Wednesday 16 January 2019

'We have 650 people coming in for lunch' - Homeless day centre concerned for services without water supply

Queues for food at the Capuchin Day Centre
Queues for food at the Capuchin Day Centre

Sasha Brady

A homeless day centre in Dublin has said that loss of water supply is affecting their services today.

More than 1.2 million people are without water or subject to a restricted service.

Irish Water said the problems are likely to continue for a number of days and possibly weeks.

Alan Bailey, volunteer coordinator of The Capuchin Day Centre in Dublin, which provides meals and showers for rough sleepers, said that water restrictions impacted the early-morning visitors who arrived specifically for a shower.

"That would be very important to them," Mr Bailey told RTE's Today with Sean O'Rourke. "They spent the nights walking the street and they come in to have a shower."

Mr Bailey said that the day centre is expecting 650 people to arrive for lunch today. He is concerned that they will not be able to provide hot drinks for rough sleepers who have been out in the cold.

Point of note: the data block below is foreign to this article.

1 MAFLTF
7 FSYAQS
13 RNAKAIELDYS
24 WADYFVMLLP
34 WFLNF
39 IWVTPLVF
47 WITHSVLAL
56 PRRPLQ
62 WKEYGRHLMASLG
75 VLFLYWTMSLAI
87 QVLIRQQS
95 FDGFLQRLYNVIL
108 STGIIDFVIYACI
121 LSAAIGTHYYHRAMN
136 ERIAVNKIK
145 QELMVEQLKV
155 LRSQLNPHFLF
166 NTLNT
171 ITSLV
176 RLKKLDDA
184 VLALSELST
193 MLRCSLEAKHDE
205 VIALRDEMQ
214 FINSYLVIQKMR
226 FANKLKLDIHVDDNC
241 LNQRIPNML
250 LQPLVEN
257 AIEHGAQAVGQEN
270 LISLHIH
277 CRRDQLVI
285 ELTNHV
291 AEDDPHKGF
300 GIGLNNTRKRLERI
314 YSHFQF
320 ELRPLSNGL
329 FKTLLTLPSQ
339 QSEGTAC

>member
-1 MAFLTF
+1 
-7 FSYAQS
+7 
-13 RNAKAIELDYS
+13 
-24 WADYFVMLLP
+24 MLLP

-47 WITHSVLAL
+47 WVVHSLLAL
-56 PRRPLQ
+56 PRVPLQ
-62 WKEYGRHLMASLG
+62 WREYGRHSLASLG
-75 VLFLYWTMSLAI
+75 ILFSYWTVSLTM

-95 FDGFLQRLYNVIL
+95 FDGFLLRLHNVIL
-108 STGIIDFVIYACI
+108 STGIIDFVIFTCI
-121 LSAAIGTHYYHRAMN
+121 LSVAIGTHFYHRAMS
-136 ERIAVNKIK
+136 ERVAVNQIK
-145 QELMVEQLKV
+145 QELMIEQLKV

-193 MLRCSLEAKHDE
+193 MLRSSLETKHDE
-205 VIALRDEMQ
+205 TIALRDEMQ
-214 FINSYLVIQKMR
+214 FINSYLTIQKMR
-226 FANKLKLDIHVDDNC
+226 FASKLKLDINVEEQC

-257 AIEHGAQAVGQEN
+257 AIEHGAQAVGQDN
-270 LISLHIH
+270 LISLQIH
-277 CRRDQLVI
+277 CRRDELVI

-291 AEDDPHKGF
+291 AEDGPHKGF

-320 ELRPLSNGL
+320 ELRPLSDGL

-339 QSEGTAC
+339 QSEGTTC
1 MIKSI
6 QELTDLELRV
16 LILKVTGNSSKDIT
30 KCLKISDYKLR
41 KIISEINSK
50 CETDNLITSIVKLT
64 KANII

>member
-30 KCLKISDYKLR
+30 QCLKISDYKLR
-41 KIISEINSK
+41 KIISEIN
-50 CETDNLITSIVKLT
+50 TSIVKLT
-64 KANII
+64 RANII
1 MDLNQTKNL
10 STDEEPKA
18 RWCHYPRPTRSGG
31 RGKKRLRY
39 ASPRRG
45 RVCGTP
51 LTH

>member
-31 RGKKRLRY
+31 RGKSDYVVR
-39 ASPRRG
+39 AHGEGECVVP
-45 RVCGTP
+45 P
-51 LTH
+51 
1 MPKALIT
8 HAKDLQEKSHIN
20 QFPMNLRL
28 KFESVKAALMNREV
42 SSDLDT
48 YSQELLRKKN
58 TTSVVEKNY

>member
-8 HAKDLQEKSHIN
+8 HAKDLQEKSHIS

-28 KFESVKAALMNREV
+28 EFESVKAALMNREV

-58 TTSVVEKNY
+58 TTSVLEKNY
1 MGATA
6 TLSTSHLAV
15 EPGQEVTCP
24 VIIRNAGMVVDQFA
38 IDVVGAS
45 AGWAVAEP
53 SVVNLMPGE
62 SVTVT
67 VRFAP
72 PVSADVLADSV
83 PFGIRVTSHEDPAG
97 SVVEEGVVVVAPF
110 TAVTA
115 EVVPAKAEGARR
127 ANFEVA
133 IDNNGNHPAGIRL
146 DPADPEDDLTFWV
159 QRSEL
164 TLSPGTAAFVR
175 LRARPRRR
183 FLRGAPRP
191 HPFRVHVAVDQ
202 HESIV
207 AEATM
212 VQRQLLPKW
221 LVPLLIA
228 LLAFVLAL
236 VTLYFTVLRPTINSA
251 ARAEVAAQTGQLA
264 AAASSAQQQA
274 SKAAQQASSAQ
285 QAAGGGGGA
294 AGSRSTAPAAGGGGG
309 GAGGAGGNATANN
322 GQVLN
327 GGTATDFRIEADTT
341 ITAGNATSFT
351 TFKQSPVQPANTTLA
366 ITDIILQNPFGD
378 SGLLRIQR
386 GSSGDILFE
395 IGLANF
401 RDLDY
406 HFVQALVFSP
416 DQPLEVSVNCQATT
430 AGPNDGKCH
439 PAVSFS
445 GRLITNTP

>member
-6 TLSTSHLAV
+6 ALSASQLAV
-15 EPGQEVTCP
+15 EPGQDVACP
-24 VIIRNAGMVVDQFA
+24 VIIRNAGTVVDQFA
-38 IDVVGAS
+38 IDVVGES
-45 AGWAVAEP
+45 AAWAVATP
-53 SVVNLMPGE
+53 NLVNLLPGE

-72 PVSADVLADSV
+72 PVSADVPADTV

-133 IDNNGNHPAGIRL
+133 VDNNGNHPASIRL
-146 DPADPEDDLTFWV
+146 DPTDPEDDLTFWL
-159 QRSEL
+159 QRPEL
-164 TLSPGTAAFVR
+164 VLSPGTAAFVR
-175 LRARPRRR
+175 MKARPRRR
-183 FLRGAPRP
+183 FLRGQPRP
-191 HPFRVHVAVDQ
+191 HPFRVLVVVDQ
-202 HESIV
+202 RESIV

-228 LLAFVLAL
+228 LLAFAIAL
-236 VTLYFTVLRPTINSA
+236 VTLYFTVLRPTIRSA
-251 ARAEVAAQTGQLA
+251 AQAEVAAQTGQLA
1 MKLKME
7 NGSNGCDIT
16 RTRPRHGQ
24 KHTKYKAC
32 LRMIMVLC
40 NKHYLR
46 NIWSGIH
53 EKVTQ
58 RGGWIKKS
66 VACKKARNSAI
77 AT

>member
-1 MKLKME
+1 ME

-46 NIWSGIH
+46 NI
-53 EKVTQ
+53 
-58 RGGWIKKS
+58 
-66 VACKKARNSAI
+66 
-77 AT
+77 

"There'll be no hot drinks, it'll be milk most likely," he said.

Irish Water has promised the day centre that they would arrive at 1pm today to supply water.

"They said they should be here at 1pm with a supply for us. We can pump it into our tanks," said Mr Bailey.

"We're very much dependent on them keeping to that schedule. They have promised us that they will, so we're going to go with that and hope for the best."

Mr Bailey paid tribute to the staff who managed to keep the day centre in operation during the storm.

"We managed to stay open all last week during the worst snow and provide hot meals during that period," he said.

"We can't praise [the staff[ enough, we even had one member walk for an hour and a half to get to work."

However, Mr Bailey said the heavy snow led to a reduction in numbers of visitors to the centre.

"We had 350 on Thursday and Friday but we had over 1,000 people on Wednesday queuing for food parcels."

Speaking on Newstalk Breakfast this morning, Head of Customer Operations with Irish Water, Eamon Gallen, apologised for the restrictions and confirmed they could be in place "for weeks" as a result of damage caused to pipes during Storm Emma.

"They could remain in place for days or weeks so businesses can run during the day," said Mr Gallen. "We will also be prioritising hospitals and water levels are being monitored on an hourly basis.

"We don't want to be issuing restrictions and the decision is not taken lightly but we need to let reservoirs refill."

Responding to some who had no water in the Dublin region overnight, Mr Gallen apologised and said: "People at the end of the network will be hit harder, geography does catch some people."

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